Thank you, Leslie. The horse was a challenge. I’d painted a couple of smaller horses for another project, and wanted to do a larger one. When I paint a human figure I have a good sense of when anatomy is right or wrong, and that informs my painting. Here, that was gone. I don’t really know what muscles will flex in what movement, or even the form of many of the muscles. I had anatomy diagrams, and lots of photo reference, but it was a challenge to put it all together and make a believable horse.
I particularly love the skin tones and how those same warms/cools are carried throughout the trees, snow etc. In many of your paintings you really push color/chroma and I like that this one feels like you held back on that – though every bit as deliberate.
Yeah, I did hold back. I love using bright colors, and usually see them in a composition before I begin painting. Here I envisioned it as very minimal, and so restrained my usual exuberance.
Masterful!! and the birch trees!! I have the experience of seeing this in 3-D this morning. And I don’t think it is something I ate (or drank) last night. I want to see this in its original size.
And I wrote this before reading Henry’s comments below. But while I looked at it I thought of the novel THE WHITE HOTEL, a haunting story of the holocaust, a woman’s dreams and for me a very visual image of a birch forest in snow…
My wife kept talking about the 3D effect as I was painting it. As an painter you are always slipping behind the picture plane, lost in that environment, so it wasn’t so novel to me. It was a very limited palette, with some turquoise thrown in, that probably helped.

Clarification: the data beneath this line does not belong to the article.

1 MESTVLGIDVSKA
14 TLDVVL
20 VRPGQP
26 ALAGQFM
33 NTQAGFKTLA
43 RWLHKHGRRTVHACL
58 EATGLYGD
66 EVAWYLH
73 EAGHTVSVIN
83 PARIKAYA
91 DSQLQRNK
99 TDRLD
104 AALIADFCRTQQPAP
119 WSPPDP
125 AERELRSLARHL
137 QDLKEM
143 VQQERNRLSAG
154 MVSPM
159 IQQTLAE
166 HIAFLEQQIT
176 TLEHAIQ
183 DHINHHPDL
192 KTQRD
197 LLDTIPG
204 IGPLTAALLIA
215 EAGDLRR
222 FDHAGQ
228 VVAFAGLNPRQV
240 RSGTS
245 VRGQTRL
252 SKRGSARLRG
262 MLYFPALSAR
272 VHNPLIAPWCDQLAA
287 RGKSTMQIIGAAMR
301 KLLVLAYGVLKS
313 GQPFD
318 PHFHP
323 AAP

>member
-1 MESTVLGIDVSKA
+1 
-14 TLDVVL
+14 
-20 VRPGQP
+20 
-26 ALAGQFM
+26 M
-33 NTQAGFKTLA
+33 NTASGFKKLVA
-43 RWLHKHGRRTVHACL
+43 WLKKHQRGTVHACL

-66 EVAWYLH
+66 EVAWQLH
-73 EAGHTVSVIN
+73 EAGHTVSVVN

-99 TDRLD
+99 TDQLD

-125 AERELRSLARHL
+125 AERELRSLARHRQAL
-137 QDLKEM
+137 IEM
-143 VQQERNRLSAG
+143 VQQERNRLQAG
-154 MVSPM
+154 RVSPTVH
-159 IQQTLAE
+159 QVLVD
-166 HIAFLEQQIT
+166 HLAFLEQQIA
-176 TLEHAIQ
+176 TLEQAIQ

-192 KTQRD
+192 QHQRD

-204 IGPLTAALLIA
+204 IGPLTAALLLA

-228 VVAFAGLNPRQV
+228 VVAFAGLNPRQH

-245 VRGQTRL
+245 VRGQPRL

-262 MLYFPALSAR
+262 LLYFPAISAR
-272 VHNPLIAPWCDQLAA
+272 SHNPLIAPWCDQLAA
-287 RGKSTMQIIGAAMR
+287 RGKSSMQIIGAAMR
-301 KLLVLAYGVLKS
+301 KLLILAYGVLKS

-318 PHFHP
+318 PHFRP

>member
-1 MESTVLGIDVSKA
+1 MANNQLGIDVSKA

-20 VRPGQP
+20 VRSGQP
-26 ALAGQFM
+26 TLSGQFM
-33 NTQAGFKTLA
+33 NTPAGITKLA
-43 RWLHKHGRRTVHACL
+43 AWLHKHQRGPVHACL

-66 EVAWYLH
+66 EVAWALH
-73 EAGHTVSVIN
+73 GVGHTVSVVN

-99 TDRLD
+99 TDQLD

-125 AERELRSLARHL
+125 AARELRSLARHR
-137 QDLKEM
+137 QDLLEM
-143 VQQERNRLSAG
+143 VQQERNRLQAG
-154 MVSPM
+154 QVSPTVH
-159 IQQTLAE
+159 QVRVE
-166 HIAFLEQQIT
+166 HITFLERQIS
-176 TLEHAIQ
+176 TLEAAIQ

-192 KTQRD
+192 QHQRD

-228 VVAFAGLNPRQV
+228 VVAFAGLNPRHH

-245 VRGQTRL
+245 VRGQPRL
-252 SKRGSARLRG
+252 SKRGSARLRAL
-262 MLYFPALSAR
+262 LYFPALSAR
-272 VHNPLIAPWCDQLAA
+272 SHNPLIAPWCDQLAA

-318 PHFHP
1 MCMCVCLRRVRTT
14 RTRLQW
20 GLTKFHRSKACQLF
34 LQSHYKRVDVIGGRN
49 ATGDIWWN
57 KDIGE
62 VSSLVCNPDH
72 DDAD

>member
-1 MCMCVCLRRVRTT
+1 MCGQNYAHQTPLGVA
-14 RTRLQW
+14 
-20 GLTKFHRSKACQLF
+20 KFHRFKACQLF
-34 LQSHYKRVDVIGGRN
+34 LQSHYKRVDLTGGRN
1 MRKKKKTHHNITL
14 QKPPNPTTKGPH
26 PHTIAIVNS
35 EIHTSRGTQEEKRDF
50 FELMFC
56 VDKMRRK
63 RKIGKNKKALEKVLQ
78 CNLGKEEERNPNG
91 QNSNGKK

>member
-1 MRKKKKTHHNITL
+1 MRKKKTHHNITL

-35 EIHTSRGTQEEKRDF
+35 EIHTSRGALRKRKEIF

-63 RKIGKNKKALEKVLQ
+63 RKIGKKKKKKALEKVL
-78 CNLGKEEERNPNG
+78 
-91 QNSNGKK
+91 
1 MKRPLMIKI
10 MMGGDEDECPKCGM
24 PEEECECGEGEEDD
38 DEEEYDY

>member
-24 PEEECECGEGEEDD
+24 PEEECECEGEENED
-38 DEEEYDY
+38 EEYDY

From a painter’s point of view, the snow is very convincing, very well done. I say from a painter’s point of view because we know how easy it is to get it wrong. The whole work could be kitchy, as you point out, but you work with such thoroughness and consideration that it rises above this.
Yeah, the snow was fun. Light shades of pinks and turquoise. I don’t know how much of the actual color comes across. Digital photography does something weird. All detail is caught, but a great flattening occurs. This didn’t used to happen with slides.
Scott, I am intrigued by the birch forest. For Russians (in the snow yet), exemplified by the 19th Century Painter, Repin, after whom the academy in St. Petersburg was named the “Repina,” the birch is always the icon for “Mother Russia.” So every damn birch forest had a nationalistic iconic subtext for Russians viewing those paintings. Of course, the long shadows and warm glowing light also suggest the short days of northern climes. The sexual implications of the horse have, of course, been well covered by Freud.
Geez, so that’s why my wife loves this painting so much!
I grew up in Wisconsin, so snow memories are also connected to my childhood. I was thinking nordic as I worked on this. I didn’t know of the Russian meaning of birch forests, but I get at great kick out of Repin’s paintings.
Another brilliant painting, Scott. So much palpable energy! Can’t wait for your show!
I gave a lecture on movement in painting to my MFA class on Narrative painting. In doing the research I realized I already knew most of the tricks, and had utilized them in various works over the years.